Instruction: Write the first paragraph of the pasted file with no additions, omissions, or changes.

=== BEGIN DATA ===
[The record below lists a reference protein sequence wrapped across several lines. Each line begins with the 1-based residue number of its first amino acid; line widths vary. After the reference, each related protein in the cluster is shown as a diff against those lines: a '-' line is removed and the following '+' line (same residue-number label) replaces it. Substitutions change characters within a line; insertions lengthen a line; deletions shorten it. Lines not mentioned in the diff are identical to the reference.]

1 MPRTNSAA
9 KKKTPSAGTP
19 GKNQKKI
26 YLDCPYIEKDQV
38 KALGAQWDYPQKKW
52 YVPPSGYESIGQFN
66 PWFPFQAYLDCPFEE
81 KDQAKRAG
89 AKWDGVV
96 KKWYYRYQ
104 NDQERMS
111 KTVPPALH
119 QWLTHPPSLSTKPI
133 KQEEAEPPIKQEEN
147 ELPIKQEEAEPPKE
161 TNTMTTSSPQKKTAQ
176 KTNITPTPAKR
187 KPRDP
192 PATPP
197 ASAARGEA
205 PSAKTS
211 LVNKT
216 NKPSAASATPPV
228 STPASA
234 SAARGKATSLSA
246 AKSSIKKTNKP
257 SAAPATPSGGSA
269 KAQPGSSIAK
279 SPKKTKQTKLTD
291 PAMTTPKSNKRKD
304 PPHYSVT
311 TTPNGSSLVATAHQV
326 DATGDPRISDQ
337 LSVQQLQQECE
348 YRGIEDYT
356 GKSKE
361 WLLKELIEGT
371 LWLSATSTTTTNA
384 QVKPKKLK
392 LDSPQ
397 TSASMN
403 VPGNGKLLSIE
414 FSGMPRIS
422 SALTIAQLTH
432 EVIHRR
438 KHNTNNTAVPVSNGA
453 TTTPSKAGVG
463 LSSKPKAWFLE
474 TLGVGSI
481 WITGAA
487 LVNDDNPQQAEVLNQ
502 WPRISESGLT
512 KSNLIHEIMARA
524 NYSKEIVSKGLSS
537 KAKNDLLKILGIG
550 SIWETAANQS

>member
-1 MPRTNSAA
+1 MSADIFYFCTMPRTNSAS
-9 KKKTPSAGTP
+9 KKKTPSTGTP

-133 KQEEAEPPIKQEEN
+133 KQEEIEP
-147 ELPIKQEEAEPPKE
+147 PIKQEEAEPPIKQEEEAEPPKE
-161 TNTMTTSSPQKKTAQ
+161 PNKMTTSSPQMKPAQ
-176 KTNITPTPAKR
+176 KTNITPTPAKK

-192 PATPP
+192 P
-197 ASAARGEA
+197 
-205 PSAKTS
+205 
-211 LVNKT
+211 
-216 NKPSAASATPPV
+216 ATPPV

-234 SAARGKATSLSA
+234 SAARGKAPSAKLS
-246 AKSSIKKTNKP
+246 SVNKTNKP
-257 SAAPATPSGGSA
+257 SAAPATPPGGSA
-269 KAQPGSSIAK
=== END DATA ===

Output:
[The record below lists a reference protein sequence wrapped across several lines. Each line begins with the 1-based residue number of its first amino acid; line widths vary. After the reference, each related protein in the cluster is shown as a diff against those lines: a '-' line is removed and the following '+' line (same residue-number label) replaces it. Substitutions change characters within a line; insertions lengthen a line; deletions shorten it. Lines not mentioned in the diff are identical to the reference.]